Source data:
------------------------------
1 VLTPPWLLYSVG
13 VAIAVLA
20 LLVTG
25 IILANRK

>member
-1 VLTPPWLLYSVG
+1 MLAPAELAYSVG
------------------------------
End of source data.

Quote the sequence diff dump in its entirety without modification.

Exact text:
1 VLTPPWLLYSVG
13 VAIAVLA
20 LLVTG
25 IILANRK

>member
-1 VLTPPWLLYSVG
+1 MLAPAELAYSVG